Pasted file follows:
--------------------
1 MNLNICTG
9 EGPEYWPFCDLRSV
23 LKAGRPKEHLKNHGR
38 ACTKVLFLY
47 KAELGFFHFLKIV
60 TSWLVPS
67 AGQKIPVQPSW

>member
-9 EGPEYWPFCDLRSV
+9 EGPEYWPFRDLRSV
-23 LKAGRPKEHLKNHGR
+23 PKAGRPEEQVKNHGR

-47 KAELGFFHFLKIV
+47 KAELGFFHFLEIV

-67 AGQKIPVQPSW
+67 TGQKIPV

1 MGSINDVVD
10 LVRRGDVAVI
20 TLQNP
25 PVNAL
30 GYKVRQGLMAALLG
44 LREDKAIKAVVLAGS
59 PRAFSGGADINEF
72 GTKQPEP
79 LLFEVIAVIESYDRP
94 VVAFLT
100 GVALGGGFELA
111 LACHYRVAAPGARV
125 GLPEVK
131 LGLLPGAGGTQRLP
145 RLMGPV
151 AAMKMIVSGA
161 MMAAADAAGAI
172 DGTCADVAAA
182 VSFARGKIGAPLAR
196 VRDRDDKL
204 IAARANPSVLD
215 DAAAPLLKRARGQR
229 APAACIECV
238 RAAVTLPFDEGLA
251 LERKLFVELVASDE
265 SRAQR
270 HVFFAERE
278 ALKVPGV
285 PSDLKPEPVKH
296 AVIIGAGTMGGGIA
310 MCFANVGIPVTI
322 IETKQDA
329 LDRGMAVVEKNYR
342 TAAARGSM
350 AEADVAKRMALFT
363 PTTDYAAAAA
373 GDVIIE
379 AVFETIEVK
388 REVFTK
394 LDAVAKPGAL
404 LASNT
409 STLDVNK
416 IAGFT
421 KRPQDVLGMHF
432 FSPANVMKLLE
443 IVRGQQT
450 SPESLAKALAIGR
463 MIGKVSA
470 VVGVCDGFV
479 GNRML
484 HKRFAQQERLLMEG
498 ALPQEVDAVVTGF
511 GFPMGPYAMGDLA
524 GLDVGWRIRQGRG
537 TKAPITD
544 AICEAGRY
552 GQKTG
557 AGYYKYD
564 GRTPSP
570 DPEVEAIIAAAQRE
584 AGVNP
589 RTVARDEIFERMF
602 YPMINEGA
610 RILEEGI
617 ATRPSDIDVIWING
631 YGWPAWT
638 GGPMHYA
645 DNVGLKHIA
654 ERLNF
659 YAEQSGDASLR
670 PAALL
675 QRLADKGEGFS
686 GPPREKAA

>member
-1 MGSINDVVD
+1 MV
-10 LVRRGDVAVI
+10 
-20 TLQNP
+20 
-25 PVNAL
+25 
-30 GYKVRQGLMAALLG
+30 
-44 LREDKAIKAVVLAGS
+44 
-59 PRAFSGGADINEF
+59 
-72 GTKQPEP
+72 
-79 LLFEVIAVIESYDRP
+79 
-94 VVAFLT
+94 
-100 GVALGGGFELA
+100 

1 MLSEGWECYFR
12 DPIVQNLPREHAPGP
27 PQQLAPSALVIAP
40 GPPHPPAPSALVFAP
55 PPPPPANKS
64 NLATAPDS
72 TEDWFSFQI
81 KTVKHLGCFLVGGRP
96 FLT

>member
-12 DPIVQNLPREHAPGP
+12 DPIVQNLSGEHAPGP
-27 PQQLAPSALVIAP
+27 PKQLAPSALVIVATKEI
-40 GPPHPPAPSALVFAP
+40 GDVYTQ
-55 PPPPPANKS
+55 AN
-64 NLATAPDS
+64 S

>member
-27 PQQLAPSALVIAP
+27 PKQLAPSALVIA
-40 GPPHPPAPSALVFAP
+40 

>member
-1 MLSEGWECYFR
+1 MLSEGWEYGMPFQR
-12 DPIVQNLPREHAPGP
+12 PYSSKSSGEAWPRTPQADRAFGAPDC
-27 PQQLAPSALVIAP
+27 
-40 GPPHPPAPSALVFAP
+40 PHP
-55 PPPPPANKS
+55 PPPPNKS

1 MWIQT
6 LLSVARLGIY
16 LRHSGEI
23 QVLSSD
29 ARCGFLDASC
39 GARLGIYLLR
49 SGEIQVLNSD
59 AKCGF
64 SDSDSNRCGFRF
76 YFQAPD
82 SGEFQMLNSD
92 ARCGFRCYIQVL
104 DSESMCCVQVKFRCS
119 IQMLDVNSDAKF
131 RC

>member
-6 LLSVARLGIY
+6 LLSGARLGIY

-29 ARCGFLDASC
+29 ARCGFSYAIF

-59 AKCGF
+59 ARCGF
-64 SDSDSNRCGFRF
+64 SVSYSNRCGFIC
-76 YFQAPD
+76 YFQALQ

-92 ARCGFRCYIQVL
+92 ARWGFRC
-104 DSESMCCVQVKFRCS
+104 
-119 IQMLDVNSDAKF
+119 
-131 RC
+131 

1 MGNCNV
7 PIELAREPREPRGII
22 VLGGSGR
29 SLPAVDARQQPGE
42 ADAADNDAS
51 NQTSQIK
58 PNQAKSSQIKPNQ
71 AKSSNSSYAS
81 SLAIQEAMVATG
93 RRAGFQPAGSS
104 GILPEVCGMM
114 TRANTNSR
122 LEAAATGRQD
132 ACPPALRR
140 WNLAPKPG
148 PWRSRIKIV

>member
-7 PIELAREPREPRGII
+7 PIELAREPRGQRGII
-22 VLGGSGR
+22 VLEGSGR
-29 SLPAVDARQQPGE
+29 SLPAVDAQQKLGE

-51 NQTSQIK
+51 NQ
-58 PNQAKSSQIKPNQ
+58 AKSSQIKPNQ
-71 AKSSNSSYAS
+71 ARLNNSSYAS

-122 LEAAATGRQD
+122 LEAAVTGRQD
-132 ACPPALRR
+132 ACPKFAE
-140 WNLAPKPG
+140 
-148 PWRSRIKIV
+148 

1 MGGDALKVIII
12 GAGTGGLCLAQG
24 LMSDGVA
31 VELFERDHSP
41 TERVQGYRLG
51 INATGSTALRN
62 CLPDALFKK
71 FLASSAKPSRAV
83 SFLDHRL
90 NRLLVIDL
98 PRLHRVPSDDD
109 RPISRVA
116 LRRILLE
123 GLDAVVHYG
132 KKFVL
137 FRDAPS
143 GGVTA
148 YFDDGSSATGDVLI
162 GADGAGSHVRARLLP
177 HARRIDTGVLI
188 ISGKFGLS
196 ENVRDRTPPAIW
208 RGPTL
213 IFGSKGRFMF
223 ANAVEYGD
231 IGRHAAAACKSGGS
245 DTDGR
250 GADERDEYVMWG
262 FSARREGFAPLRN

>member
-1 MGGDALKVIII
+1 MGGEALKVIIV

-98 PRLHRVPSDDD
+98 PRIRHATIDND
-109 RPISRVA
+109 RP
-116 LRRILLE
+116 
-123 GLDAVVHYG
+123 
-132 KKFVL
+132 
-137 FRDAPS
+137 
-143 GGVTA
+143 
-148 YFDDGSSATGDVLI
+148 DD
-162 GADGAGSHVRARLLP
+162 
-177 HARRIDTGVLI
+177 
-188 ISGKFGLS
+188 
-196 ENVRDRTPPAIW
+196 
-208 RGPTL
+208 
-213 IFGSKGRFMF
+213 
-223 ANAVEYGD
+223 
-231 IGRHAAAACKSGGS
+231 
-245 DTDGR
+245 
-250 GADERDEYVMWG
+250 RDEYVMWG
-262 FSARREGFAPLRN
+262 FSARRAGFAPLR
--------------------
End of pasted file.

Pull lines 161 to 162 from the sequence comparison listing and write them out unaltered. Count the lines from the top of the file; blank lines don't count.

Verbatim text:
104 DSESMCCVQVKFRCS
119 IQMLDVNSDAKF